Africa 2016 regional meeting of the EU Policy Forum on Development

The EU Policy Forum on Development (PFD), the structured dialogue between the European Commission and CSOs and local authorities working on development, organised its regional Africa meeting in Dakar on 3-4 October 2016. A trade union delegation attended the event.

The trade union delegation to the Africa PFD meeting in Dakar was formed by Adrien Akouete (Deputy General Secretary, ITUC Africa), Alex Nkosi (ATUDN/ITUC Africa) Caroline Khamati Mugalla (EATUC), Tendai Kamanza (SATUCC), Anne Cécile Coly (UNSAS, Senegal) and Joan Lanfranco (TUDCN-ITUC, PFD Task Team member).

The meeting started introducing the PFD’s structure, work, past events and publications including the PFD Task Team joint position on the relevance of multi-stakeholder approaches to implement the Sustainable Development Goals (SDGs SDGs The Sustainable Development Goals were one of the outcomes of the Rio+20 Conference. The members States launched a new set of future international development goals, which will build upon the Millennium Development Goals and converge with the post-2015 development agenda. ), and the PFD reports on national strategies supporting the implementation of Agenda 2030 in the Netherlands and Indonesia, to which trade unions contributed. This was followed by a working session on how African CSOs and LAs can collectively influence the new global development agenda through high-level upcoming events: the HLM2 of the GPEDC, Habitat III and the COP22 Low Emissions Solutions Conference.

A session on enabling environment for the implementation of the 2030 Agenda served to share stakeholders’ perspectives on Africa’s role and experience in the implementation of the SDGs SDGs The Sustainable Development Goals were one of the outcomes of the Rio+20 Conference. The members States launched a new set of future international development goals, which will build upon the Millennium Development Goals and converge with the post-2015 development agenda. . The trade union delegation shared their experience with decent work and social dialogue as a means of implementation for the 2030 Agenda, as a vehicle for stability, resilience, and social and economic progress. Alex Nkosi also denounced how tax dodging, tax evasion and illicit financial flows prevent African countries to finance their development priorities. It was also noted by participants that the very concept of enabling environment has a different meaning for CSOs, LAs and the private sector.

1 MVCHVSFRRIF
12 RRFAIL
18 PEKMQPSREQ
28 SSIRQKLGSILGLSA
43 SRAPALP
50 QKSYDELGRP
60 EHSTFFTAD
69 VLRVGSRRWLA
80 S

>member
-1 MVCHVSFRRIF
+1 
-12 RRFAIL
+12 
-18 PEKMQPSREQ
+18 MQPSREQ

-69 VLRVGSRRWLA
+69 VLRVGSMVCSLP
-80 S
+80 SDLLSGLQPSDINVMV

Participants discussed in working groups the factors that facilitate or prevent the implementation of 2030 Agenda at national level. As factors facilitating factors, groups agreed on the opportunities the SDGs SDGs The Sustainable Development Goals were one of the outcomes of the Rio+20 Conference. The members States launched a new set of future international development goals, which will build upon the Millennium Development Goals and converge with the post-2015 development agenda. offer to CSOs to access to policy-making, and how CSOs can provide useful experience and data to governments. Given that indicators can be developed at regional level, there is still a chance to shape the agenda, as well as to harmonise the 2030 Agenda with the African Union 2063 Vision.

Day 2 started with a panel discussion with the European Commission and diverse stakeholders on the main elements that will define the future relationship between Africa and the EU, notably in the wake of the revision of the Cotonou Partnership Agreement after 2020. Anne Cécile Coly, from the Union nationale des syndicats autonomes du Sénégal (UNSAS), outlined the trade union priorities for the next framework, namely the recognition of decent work and the value of social dialogue and civil society participation in the new framework. Anne Cécile highlighted the challenge of informal work and its consequences in terms of inequalities and lack of social protection for workers and their families. Read her full intervention here (in French). This session was followed by working groups that discussed ways to improve the cooperation between Africa and the EU.

A last session was devoted to the very salient issue of fragility and migration, which is high on both the EU and Africa’s agenda. This session focused on examples to address fragility, resilience, peace-making and migration. Trade unions once again reiterated the value of decent work and social dialogue as tools to improve livelihoods and regional development, and stressed that a higher role of the private sector in development must be matched with higher responsibility to observe basic labour and human rights. Caroline Khamati Mugalla shared that in Eastern Africa, diaspora remittances currently exceed ODA, which calls for a greater voice of migrants in development issues.

Read the Africa PFD official report and recommendations and concuclusions.

The PFD Africa meeting was followed by a gathering of the PFD Task Team, which discussed the Forum’s upcoming meetings in 2017. The next Global PFD meeting will take place in Brussels on 22-23 March 2017, and two big policy areas are on the draft agenda: 1. migration, employment and youth, and 2. crisis, fragility and resilience. The European Commission will also organise a Partnership Forum in May/June 2017, to showcase the different partnership initiatives between the EU and CSOs and LAs.

For more information on trade unions and the Policy Forum on Development, contact Joan Lanfranco, joan.lanfranco@ituc-csi.org.